During a scene in the season 3 premiere of Bravo’s “Southern Charm,” which originally aired in April 2016, cast member Kathryn Dennis gives a tour of her family’s South Carolina home — a plantation — to her guest, K. Cooper Ray.
“And there’s actually a slave cemetery over there — no joke!” Dennis says. Ray exclaims, “Wow!” They then go on to discuss the plantation. “So this was a rice plantation?” Ray asks. Dennis answers, blithely: “Yes. Rice, cotton and tobacco.”
As Variety reported last month, Bravo pulled four episodes of “Southern Charm” from its video-on-demand channels to review them for racist content. Three of the episodes were restored to BravoTV.com, the Bravo app and Bravo’s satellite and cable VOD service completely intact.
But that plantation scene from the third season, according to a Bravo spokesperson, will be edited out. It will be expunged before the episode is put back on VOD. (The absence of the “Southern Charm” episodes was first noticed by in a TikTok video by user @thetalkofshame.)
The decision to delete part of a show’s history is a knotty one, according to Shari Levine, Bravo’s executive vice president of production. If reality shows document how people live, is erasing something that’s offensive or troublesome the right answer? Especially when it’s a scene that already aired?
“It is a very hard question you’re asking. Because it is really the struggle of the time; it is the question of the time,” Levine said. “People behave in a certain way, and it feels uncomfortable for a large number of people — but it’s also a reflection of a moment of a culture.”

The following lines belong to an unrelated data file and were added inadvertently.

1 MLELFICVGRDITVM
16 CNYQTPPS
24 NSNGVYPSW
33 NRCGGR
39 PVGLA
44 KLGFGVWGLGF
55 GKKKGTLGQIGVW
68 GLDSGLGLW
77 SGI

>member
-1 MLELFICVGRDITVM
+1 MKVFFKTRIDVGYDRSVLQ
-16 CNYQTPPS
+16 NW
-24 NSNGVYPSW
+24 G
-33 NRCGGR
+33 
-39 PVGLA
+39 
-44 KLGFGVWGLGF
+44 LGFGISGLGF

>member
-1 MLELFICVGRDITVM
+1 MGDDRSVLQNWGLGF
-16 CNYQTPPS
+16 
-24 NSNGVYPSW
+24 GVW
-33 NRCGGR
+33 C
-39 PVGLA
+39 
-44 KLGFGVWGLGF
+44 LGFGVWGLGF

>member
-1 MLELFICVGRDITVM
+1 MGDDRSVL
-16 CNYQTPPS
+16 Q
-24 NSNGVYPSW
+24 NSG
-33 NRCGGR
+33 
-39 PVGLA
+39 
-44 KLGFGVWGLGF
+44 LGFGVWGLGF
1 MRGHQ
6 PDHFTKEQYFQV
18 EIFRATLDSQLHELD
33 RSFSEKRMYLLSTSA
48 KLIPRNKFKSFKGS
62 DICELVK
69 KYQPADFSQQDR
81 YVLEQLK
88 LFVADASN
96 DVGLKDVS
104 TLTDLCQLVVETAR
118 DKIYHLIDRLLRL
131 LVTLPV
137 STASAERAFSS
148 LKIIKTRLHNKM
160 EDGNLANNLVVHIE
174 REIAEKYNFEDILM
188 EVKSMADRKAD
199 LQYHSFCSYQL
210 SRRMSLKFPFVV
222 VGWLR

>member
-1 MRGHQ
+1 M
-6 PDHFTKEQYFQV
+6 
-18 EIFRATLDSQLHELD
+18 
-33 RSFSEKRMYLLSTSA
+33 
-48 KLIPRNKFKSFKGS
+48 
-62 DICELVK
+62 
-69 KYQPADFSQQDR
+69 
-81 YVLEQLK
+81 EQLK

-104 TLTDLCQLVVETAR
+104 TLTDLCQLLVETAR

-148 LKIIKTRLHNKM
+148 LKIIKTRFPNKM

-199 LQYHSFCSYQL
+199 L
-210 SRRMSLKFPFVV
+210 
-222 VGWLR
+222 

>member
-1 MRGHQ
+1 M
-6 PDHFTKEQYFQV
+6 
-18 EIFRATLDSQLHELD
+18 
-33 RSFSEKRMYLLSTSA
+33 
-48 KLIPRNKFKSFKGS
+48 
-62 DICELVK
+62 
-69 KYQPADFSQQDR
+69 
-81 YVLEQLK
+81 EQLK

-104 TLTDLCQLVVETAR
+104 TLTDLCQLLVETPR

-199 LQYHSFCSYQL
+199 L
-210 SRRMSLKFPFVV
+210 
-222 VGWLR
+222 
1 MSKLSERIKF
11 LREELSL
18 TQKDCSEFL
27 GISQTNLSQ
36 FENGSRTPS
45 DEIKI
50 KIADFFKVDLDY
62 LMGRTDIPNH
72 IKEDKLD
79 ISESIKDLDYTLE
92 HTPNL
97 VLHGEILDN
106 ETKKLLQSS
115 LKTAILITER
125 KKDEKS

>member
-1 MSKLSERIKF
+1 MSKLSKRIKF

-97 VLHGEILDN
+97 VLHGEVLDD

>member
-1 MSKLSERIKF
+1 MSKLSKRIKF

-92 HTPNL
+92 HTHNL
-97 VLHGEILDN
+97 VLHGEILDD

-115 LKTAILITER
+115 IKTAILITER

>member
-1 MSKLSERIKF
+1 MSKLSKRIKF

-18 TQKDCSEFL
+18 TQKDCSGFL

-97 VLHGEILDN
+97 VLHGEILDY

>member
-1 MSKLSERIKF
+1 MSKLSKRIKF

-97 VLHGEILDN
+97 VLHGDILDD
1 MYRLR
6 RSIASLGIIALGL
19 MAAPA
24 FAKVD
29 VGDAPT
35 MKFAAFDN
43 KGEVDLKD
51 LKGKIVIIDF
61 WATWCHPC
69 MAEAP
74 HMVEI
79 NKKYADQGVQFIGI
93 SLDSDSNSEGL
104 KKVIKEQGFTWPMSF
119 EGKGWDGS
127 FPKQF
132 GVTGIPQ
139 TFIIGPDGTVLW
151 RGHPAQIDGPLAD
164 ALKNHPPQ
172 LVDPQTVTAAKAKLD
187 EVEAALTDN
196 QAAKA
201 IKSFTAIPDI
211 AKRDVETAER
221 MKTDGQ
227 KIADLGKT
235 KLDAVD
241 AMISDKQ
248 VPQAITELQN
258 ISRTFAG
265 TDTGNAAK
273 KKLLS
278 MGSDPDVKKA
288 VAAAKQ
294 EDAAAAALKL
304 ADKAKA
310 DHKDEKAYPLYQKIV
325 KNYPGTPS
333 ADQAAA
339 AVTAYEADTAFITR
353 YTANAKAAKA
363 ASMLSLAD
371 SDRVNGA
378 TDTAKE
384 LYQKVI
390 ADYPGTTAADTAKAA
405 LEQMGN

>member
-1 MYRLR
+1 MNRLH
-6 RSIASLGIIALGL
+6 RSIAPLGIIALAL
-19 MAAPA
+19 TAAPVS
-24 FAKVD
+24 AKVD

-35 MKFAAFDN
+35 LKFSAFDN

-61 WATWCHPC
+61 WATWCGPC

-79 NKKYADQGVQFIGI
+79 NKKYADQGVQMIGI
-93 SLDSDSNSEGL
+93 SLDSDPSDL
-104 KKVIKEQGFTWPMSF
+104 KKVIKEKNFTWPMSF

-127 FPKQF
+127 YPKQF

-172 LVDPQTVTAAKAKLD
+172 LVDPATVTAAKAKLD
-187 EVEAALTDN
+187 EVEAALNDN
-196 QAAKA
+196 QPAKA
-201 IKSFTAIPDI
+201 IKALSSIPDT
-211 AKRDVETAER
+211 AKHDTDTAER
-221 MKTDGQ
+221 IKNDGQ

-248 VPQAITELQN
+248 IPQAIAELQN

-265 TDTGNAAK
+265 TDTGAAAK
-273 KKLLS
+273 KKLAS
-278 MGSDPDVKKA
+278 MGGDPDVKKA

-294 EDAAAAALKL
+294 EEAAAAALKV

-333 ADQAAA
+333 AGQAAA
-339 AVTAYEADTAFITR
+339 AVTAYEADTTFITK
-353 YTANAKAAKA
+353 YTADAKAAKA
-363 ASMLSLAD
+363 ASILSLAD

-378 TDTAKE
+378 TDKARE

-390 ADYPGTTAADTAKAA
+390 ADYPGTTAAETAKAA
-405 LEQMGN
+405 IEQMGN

Bravo fan @thetalkofshame, who is Black, and frequently comments on the network’s shows, disagrees with the erasure. In a TikTok about Variety’s story about the “Southern Charm” episode that would be going under the knife, she said: “Here’s the thing: I don’t want those scenes cut out. Should they have been glamorized when they were originally aired? Absolutely not. But now that we know better, we should all have to take a look at how this country was built — where old money really comes from.”
It’s a true dilemma, Levine said. “We have very mixed feelings about it.” And about that specific scene, Levine added: “It is exactly what Kathryn felt at the time that she was saying it.”
There may not be a perfect answer. Bravo has been under particular scrutiny in recent months, and fired two stars of “Vanderpump Rules” — Stassi Schroeder and Kristen Doute — after racist actions the network deemed intolerable. “We clearly made a choice when it came to ‘Vanderpump Rules,’ and we were very vocal about that,” Levine said. “We are mindful of what the moment is. And we all feel the same in terms of intolerance, and in terms of being part of a culture that doesn’t inflict pain on people.”
The continued employment of Kathryn Dennis — the star of that “Southern Charm” scene, who has been on all six seasons of the show — was also in question this year. Several months ago, Dennis was slammed for sending a monkey emoji to Charleston activist Mika Gadsden, a Black woman. The incident took place in May during an argument about a Trump boat parade that played out on social media.
On the larger question of how to deal with content that might be a teachable moment for some viewers, and horribly offensive to others, Levine said it’s complicated.
“It’s a really tough place to be,” she said. “I don’t have a straight answer for you, and I wish I did. It is a really difficult place — and they’re really hard questions to navigate.”